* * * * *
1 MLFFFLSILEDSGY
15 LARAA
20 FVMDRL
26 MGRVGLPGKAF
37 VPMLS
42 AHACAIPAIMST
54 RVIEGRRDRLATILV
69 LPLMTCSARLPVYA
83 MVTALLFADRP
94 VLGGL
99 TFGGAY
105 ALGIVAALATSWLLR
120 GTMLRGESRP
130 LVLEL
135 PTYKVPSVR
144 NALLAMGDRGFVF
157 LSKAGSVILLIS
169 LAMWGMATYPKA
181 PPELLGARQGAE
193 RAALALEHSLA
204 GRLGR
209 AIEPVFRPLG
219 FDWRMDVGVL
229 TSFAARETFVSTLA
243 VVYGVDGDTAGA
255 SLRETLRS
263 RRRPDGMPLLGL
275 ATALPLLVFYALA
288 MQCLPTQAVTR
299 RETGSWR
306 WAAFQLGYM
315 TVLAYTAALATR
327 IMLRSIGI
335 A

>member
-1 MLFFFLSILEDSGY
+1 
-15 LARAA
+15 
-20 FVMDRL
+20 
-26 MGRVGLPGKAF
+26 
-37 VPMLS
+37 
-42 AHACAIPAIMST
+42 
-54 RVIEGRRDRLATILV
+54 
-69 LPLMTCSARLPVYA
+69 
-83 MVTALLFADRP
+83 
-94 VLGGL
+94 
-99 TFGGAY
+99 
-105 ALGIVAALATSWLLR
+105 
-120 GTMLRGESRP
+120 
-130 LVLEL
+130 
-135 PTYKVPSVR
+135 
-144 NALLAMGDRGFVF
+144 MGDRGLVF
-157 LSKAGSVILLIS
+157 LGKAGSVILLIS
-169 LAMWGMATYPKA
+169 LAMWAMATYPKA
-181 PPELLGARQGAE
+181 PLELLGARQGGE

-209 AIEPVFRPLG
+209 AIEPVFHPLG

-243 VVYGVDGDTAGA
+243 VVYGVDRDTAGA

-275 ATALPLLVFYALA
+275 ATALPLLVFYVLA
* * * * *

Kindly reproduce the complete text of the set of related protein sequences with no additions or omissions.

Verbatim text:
1 MLFFFLSILEDSGY
15 LARAA
20 FVMDRL
26 MGRVGLPGKAF
37 VPMLS
42 AHACAIPAIMST
54 RVIEGRRDRLATILV
69 LPLMTCSARLPVYA
83 MVTALLFADRP
94 VLGGL
99 TFGGAY
105 ALGIVAALATSWLLR
120 GTMLRGESRP
130 LVLEL
135 PTYKVPSVR
144 NALLAMGDRGFVF
157 LSKAGSVILLIS
169 LAMWGMATYPKA
181 PPELLGARQGAE
193 RAALALEHSLA
204 GRLGR
209 AIEPVFRPLG
219 FDWRMDVGVL
229 TSFAARETFVSTLA
243 VVYGVDGDTAGA
255 SLRETLRS
263 RRRPDGMPLLGL
275 ATALPLLVFYALA
288 MQCLPTQAVTR
299 RETGSWR
306 WAAFQLGYM
315 TVLAYTAALATR
327 IMLRSIGI
335 A

>member
-1 MLFFFLSILEDSGY
+1 
-15 LARAA
+15 
-20 FVMDRL
+20 
-26 MGRVGLPGKAF
+26 
-37 VPMLS
+37 
-42 AHACAIPAIMST
+42 
-54 RVIEGRRDRLATILV
+54 
-69 LPLMTCSARLPVYA
+69 
-83 MVTALLFADRP
+83 
-94 VLGGL
+94 
-99 TFGGAY
+99 
-105 ALGIVAALATSWLLR
+105 
-120 GTMLRGESRP
+120 
-130 LVLEL
+130 
-135 PTYKVPSVR
+135 
-144 NALLAMGDRGFVF
+144 MGDRGLVF
-157 LSKAGSVILLIS
+157 LGKAGSVILLIS
-169 LAMWGMATYPKA
+169 LAMWAMATYPKA
-181 PPELLGARQGAE
+181 PLELLGARQGGE

-209 AIEPVFRPLG
+209 AIEPVFHPLG

-243 VVYGVDGDTAGA
+243 VVYGVDRDTAGA

-275 ATALPLLVFYALA
+275 ATALPLLVFYVLA